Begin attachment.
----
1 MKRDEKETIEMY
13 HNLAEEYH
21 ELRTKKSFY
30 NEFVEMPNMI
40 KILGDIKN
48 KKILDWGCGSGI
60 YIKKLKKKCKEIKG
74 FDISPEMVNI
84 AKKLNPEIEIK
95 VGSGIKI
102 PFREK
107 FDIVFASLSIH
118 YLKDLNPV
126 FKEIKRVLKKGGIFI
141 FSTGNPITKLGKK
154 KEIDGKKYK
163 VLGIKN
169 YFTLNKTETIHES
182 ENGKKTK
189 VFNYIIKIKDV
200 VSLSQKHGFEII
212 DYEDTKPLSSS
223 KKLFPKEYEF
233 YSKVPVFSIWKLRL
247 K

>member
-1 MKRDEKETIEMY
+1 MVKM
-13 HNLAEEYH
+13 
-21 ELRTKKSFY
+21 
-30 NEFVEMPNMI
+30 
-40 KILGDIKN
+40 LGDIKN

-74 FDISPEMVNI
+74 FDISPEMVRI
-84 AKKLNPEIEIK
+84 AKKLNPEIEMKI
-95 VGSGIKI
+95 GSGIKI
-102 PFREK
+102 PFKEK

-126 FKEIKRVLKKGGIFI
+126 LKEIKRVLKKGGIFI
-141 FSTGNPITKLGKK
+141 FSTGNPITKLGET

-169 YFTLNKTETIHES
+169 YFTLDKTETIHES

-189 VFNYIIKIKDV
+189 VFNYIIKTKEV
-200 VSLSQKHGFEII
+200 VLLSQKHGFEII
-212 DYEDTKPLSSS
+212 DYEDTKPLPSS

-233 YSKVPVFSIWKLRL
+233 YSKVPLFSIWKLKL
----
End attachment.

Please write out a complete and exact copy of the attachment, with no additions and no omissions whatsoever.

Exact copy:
1 MKRDEKETIEMY
13 HNLAEEYH
21 ELRTKKSFY
30 NEFVEMPNMI
40 KILGDIKN
48 KKILDWGCGSGI
60 YIKKLKKKCKEIKG
74 FDISPEMVNI
84 AKKLNPEIEIK
95 VGSGIKI
102 PFREK
107 FDIVFASLSIH
118 YLKDLNPV
126 FKEIKRVLKKGGIFI
141 FSTGNPITKLGKK
154 KEIDGKKYK
163 VLGIKN
169 YFTLNKTETIHES
182 ENGKKTK
189 VFNYIIKIKDV
200 VSLSQKHGFEII
212 DYEDTKPLSSS
223 KKLFPKEYEF
233 YSKVPVFSIWKLRL
247 K

>member
-1 MKRDEKETIEMY
+1 MVKM
-13 HNLAEEYH
+13 
-21 ELRTKKSFY
+21 
-30 NEFVEMPNMI
+30 
-40 KILGDIKN
+40 LGDIKN

-74 FDISPEMVNI
+74 FDISPEMVRI
-84 AKKLNPEIEIK
+84 AKKLNPEIEMKI
-95 VGSGIKI
+95 GSGIKI
-102 PFREK
+102 PFKEK

-126 FKEIKRVLKKGGIFI
+126 LKEIKRVLKKGGIFI
-141 FSTGNPITKLGKK
+141 FSTGNPITKLGET

-169 YFTLNKTETIHES
+169 YFTLDKTETIHES

-189 VFNYIIKIKDV
+189 VFNYIIKTKEV
-200 VSLSQKHGFEII
+200 VLLSQKHGFEII
-212 DYEDTKPLSSS
+212 DYEDTKPLPSS

-233 YSKVPVFSIWKLRL
+233 YSKVPLFSIWKLKL